“He’s already started talking,” Obi Toppin, the 6-foot-9 high-flier of the Dayton Flyers said of his younger brother Jacob. “He actually just texted me two minutes ago.”
UD had just won a hard-fought 71-65 battle against St. Louis on Saturday at UD Arena and Toppin once again had been the Flyers major contributor. Along with 17 points, he had blocked three shots, had three steals, four rebounds and a pair of assists.
But his brother had not mentioned that in that message after the game.
Jacob is a 6-foot-8 freshman who comes off the bench for Rhode Island, the Flyers next opponent. They’ll meet Tuesday night at UD Arena and that’s what Jacob was reminding Obi about.
“So what did your brother say? Toppin was asked.
Reaching for his phone, he grinned and began scrolling his messages:” I’m gonna read you exactly what he said.”
When he found Jacob’s message, he began to read “Uh oh! We coming for it….we….”
Toppin stooped mid-sentence and looked a bit sheepish before he started laughing: “Well ..aaah…I can’t say that. I didn’t know that word was in there.
“So aaah….he just said, ‘We up next!”
The Flyers are now 21-2. They’ve won 12 games in a row, are a perfect 10-0 in Atlantic 10 play and are ranked No. 6 in the nation, so as Toppin noted, everyone has something to say when they’re up next:
“We know we’re going to get everybody’s best shot now and we’re gonna have to dog fight it out for 40 minutes.”
The Flyers knew that would especially be the case with St Louis, a physical team that outrebounded UD by double digits in their mid-January matchup in St. Louis, but lost in overtime on a Jalen Crutcher three at the buzzer..
Toppin said the Flyers knew they had some things to correct for the rematch and he believes that happened. They won the battle of the boards – 33-27 – and had a season-low six turnovers.
Once again Crutcher was a Billiken killer, scoring 13 of his 17 points in the second half.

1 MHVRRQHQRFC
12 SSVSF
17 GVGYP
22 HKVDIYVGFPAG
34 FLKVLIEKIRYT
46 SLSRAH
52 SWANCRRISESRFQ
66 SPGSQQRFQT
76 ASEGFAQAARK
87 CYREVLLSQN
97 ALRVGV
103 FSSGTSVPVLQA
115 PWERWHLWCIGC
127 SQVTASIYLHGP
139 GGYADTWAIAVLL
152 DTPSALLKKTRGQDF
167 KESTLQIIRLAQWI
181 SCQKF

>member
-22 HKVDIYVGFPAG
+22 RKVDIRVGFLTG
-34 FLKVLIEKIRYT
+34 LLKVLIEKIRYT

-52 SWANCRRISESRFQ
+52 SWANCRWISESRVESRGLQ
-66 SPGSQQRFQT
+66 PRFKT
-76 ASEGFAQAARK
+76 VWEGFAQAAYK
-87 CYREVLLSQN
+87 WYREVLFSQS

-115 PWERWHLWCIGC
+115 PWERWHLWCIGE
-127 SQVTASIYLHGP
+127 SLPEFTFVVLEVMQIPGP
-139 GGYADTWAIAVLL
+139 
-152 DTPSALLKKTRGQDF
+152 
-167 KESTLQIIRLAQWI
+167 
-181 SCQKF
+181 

Now comes 18-5 Rhode Island and it’s especially drawing the attention of the Flyers.
“Me and my team have been looking forward to this game because we know the rivalry we kind of have,” Toppin said. “And I can’t wait for the opportunity to be on the court with my brother.”
Jacob played last season at Woodstock Academy in Connecticut and was recruited by UD. He came here with his mom and an aunt to watch Obi play last season and then took an official visit here in May.
Five days later he signed with the Rams.
This season he’s played in all 23 games, started two and is averaging 18.9 minutes, 4.8 points and 4.1 rebounds a game. He’s scored in double figures against LSU, Alabama LIU and Richmond.
Obi laughed and said his brother started needling him as soon as he signed with the Rams:
“It’s very competitive when it comes to me and Jacob. When we’re on the court together there’s no friend, no brother.”
And what happens if Jacob’s playing defense when he comes in for one of his jaw-dropping dunks?
“He’s goin’ on SportsCenter,” Toppin said with a chuckle as he envisioned a posterizing dunk. “I have to show him who Big Bro’ is!”
But what if the roles are reversed and Jacob goes up to slam against him?
“No!” Toppin said adamantly. “I ain’t gonna allow it. Just like I can never dunk on my dad, he can never dunk on me. It’s never gonna happen.”
More surprising than shutting down his brother was his admission that he can’t dunk on his dad.
Granted his dad was once a standout player on the playgrounds of New York City and with the trumpeted New York Gauchos, the AAU team whose alumni includes a Who’s Who of New York stars. He also played with minor league pro teams like the Harlem Strong Dogs and Brooklyn Kings.
But Obi dunks on just about everybody. He had three against St. Louis and now has 160 in just 56 career games at UD. He came into Saturday’s game leading the NCAA Division I in dunks.
“No to this day I’ve never dunked on my dad,” he said. “He’ll just grab me out of the air and make sure I don’t dunk.”
He said his dad and his mom will be here for the Rhode Island game, as will his grandparents, aunts, some cousins and other family members and friends.
They not only want to see the brother versus brother showdown, but, like so many people in college basketball, they want to see the red-hot Flyers team in action.
Toppin though said people haven’t yet seen the Flyers best this season:
“We can be a lot better. We haven’t reached our peak. We aren’t even close. We have so much more we can learn.”
A guy from a Columbus-area radio station suggested the Flyers, at 21-2, have been almost perfect.
“No team is perfect,” Toppin countered. “There’s always room to get better. Kobe Bryant, LeBron James, Michael Jordan, they said it: There’s always room for improvement no matter how good you are.”
He said he’ll try to show his best self when he faces his brother.
“I can’t let him score. If he scores, I did my team a disservice.”
But what if Jacob gets one of those breakaways like his big brother so often does?
“I’m not gonna let him, even if I’m on the bench,” Toppin laughed. “I’m gonna sprint off the bench and make sure he doesn’t dunk.”
No more backing off when it comes to his brother,
He did it with the text message, he won’t do it on the court.